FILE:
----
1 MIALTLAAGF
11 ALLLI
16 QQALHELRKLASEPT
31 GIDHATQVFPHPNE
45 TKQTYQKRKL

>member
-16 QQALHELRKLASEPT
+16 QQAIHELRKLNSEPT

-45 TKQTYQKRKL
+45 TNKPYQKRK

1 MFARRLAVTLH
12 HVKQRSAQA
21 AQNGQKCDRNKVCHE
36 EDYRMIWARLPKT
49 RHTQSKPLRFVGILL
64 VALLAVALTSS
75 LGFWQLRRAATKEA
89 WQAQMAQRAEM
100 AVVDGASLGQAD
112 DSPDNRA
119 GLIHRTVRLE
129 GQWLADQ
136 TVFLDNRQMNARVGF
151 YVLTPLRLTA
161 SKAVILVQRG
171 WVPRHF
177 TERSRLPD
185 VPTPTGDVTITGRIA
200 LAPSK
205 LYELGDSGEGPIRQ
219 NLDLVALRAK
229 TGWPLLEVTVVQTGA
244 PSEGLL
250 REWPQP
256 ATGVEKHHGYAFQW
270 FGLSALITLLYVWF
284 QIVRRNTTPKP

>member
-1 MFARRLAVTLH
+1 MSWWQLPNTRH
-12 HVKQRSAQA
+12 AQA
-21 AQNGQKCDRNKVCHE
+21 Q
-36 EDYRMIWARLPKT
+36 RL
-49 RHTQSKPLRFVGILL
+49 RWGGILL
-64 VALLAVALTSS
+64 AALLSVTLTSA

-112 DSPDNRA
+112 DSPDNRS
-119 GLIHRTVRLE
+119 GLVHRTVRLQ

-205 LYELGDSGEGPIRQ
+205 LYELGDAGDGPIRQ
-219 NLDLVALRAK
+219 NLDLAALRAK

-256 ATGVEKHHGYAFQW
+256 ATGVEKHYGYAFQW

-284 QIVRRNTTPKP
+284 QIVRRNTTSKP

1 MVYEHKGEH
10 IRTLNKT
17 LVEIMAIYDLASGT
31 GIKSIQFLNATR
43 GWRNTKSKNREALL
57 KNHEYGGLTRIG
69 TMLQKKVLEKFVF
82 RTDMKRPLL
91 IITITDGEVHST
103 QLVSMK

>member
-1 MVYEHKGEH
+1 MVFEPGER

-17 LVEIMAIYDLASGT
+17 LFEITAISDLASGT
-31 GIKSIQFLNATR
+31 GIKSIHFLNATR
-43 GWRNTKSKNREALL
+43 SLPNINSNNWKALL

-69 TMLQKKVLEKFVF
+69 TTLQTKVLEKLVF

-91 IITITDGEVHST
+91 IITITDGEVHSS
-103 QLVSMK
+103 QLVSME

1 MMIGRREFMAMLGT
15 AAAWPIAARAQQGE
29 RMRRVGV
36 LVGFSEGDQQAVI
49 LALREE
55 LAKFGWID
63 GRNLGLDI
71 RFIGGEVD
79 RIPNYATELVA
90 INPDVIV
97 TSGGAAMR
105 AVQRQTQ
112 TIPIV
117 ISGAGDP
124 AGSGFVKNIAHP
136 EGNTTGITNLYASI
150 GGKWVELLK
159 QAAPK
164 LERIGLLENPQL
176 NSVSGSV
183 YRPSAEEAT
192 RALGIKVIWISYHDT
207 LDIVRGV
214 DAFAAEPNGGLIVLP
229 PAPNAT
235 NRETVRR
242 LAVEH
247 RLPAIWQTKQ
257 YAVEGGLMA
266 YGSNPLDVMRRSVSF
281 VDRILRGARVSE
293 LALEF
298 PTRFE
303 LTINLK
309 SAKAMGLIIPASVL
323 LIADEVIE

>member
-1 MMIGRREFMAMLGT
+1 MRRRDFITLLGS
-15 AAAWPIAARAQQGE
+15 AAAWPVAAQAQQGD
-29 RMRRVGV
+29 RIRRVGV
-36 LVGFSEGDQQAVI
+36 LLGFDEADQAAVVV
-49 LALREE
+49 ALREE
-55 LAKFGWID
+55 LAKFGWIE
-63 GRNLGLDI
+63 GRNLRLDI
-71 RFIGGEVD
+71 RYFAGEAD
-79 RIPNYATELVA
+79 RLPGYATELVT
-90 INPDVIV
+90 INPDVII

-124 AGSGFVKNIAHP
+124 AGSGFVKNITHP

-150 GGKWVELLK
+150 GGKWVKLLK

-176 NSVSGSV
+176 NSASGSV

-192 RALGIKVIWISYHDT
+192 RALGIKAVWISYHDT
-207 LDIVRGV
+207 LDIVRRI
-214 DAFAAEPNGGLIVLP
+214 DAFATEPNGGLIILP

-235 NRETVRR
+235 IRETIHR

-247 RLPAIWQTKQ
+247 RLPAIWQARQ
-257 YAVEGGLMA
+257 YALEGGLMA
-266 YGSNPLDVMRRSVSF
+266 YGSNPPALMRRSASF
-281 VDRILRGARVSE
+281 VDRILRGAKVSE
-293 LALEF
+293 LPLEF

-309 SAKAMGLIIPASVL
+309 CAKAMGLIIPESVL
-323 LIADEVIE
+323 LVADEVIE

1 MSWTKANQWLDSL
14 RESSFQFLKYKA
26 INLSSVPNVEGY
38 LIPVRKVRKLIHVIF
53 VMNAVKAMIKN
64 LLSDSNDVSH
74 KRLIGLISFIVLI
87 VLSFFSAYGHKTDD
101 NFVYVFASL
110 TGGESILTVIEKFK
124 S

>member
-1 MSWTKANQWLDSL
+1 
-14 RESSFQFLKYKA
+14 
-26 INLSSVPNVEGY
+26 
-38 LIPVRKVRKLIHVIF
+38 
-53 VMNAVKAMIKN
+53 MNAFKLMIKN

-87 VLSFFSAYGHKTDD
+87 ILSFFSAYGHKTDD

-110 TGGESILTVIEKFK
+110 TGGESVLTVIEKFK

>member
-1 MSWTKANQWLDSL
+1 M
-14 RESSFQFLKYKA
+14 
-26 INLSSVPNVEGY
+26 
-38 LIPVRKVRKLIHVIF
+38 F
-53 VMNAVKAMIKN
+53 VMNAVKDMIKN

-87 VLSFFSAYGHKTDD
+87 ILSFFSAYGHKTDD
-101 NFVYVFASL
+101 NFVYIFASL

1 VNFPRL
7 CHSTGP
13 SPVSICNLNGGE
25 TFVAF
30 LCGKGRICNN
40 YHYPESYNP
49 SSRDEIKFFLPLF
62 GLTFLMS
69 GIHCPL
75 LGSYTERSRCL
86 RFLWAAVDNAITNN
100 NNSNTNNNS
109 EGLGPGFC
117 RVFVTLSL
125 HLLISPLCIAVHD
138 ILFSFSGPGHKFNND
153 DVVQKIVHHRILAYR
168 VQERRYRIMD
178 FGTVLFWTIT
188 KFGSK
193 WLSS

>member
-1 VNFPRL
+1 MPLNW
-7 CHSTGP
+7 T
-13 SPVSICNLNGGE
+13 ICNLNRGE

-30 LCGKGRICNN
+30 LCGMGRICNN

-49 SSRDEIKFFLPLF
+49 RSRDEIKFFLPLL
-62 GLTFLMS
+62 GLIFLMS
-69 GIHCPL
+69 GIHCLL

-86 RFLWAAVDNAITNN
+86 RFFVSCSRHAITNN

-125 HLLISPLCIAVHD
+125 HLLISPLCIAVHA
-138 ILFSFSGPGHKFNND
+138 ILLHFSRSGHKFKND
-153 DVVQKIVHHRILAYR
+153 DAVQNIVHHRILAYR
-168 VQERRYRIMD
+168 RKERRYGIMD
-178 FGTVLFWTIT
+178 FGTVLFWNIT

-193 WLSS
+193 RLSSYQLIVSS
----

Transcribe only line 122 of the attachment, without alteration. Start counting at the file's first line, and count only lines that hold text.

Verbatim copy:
309 SAKAMGLIIPASVL